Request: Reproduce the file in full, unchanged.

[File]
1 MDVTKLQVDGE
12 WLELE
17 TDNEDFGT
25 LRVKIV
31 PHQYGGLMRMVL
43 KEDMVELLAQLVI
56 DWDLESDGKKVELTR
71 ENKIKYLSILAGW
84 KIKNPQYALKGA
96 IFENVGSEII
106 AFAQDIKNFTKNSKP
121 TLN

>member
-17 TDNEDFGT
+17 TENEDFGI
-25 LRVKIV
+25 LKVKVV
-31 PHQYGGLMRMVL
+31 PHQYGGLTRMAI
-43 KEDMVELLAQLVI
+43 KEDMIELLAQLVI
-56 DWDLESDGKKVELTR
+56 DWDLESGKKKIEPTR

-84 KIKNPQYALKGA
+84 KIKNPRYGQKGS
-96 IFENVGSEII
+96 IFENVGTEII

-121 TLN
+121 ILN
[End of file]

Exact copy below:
1 MDVTKLQVDGE
12 WLELE
17 TDNEDFGT
25 LRVKIV
31 PHQYGGLMRMVL
43 KEDMVELLAQLVI
56 DWDLESDGKKVELTR
71 ENKIKYLSILAGW
84 KIKNPQYALKGA
96 IFENVGSEII
106 AFAQDIKNFTKNSKP
121 TLN

>member
-17 TDNEDFGT
+17 TENEDFGI
-25 LRVKIV
+25 LKVKVV
-31 PHQYGGLMRMVL
+31 PHQYGGLTRMAI
-43 KEDMVELLAQLVI
+43 KEDMIELLAQLVI
-56 DWDLESDGKKVELTR
+56 DWDLESGKKKIEPTR

-84 KIKNPQYALKGA
+84 KIKNPRYGQKGS
-96 IFENVGSEII
+96 IFENVGTEII

-121 TLN
+121 ILN